Iran's 'resistance economy' dries out in neoliberal rehab

Iran's 'resistance economy' dries out in neoliberal rehab
Comment: As the big game hits the headlines once again, a look at the "Resistance Economy" in Iran gives us a clearer picture of the ongoing upheavals, writes Soheil Asefi.
6 min read
30 Jun, 2016
The Iranian version of the 'Resistance Economy' comes with historic precedent [Getty]

Iranians have been marking 27 years since the death of the founder of the Islamic Republic, Ayatollah Ruhollah Khomeini. Although for a number of people this occasion is a time to go outside the capital to relax, this year, a crowd gathered in Khomeini's shrine, to chant "death to America".

Nevertheless, the commemoration of Khomeini's legacy, both in the ruling theocracy and its pro-West opposition is still the time they choose to pursue their specific agenda regarding the transformation of power and capital in post-revolutionary Iran.

The Khomeini-Washington big game

While the dropping of Iran sanctions has been described as "the biggest thing for the global economy since the Berlin Wall fell", the pro-West Persian media - particularly BBC Persian - has lately faced more attention from Tehran.

Iran's highest-ranking official has been making statements about such provocations. One of the latest was about a recent story by BBC Persian, "Two Weeks in January: America's secret engagement with Khomeini."

There is nothing unexpected in the newly declassified US government documents released by Washington in early June. Though when Rouhani comes under fire from "hardliners" for concessions made to the West over "the Iran deal", the BBC story might be seen as a generous dedication to the "moderate" government.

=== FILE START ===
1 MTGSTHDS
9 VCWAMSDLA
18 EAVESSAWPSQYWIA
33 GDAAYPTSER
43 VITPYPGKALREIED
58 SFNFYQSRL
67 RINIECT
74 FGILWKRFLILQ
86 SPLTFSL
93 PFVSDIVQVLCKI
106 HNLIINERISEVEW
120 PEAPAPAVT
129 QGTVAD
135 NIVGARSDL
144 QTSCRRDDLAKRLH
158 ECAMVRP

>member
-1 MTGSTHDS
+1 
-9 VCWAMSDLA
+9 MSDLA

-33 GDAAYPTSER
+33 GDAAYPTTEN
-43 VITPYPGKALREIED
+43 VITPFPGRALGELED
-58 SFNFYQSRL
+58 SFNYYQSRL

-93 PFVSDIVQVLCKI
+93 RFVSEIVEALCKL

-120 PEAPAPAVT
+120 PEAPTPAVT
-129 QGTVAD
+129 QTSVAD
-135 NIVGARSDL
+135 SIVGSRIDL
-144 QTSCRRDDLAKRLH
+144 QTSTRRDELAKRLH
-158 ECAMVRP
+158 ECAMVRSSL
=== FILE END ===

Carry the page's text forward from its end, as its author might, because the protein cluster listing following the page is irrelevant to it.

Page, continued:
The nitty-gritty of the story comes down to the same old wheeling and dealing of the Islamists under the leadership of Khomeini and his Western-educated advisers. Once he established power, he outed several as the fixers of the Western plot to curb the nascent revolution and help the agents of the West in the Cold War era.

During a period in which Iran was entirely engulfed in anti-Shah protests and the regime's weakness and impending collapse was increasingly evident, the crunch came with the decision to use political Islam against the left - and, as a result, to prevent any potential influence emerging from the USSR.

It's not a huge surprise that the British propaganda machine reminds the current supreme leader of his former counterpart

The scenario to implement the "Islamic Green Belt theory" - promulgated by Carter's National Security Council under Brzezinski to halt Soviet expansion in the region - affected the direction of the upheavals, when the Iranian people were giving their eye teeth to topple Carter's "island of stability".

Nevertheless, years later, it's not a huge surprise that the British propaganda machine reminds the current supreme leader of his former counterpart who was ready to humiliate himself in front of what he called "the Great Satan" to achieve US support.

Portraying the future Islamic Republic of Iran as an ally of the United States, BBC Persian quoted Khomeini: "You will see we are not in any particular animosity with the Americans."

Resistance economy

Predictably, the initial reaction of Khamenei was to dismiss the whole story as another dirty trick by British-US forces against "the pure Imam". Putting the apparently well-supported logic of anti-hegemonic rhetoric aside, what made it a real parody was his support of the current economic policy of Rouhani's "moderate" government as the embodiment of "resistance economy".

The term was first used in 2005 in relation to the Gaza Strip. Imposing western sanctions on Iran to bring its people to their knees is another example of the use of the term "resistance economy".

Though the response has emphasised reliance on domestic capacities, reducing dependence on oil exports and developing barter trade and an import substitution industrialisation, Tehran's economic policy package is devoid of specific development plans or industrialisation projects.

The president and most of his economic advisers subscribe to an economic doctrine that frowns upon government intervention in economic affairs - unless such interventions help "pave the way" for unfettered market operations.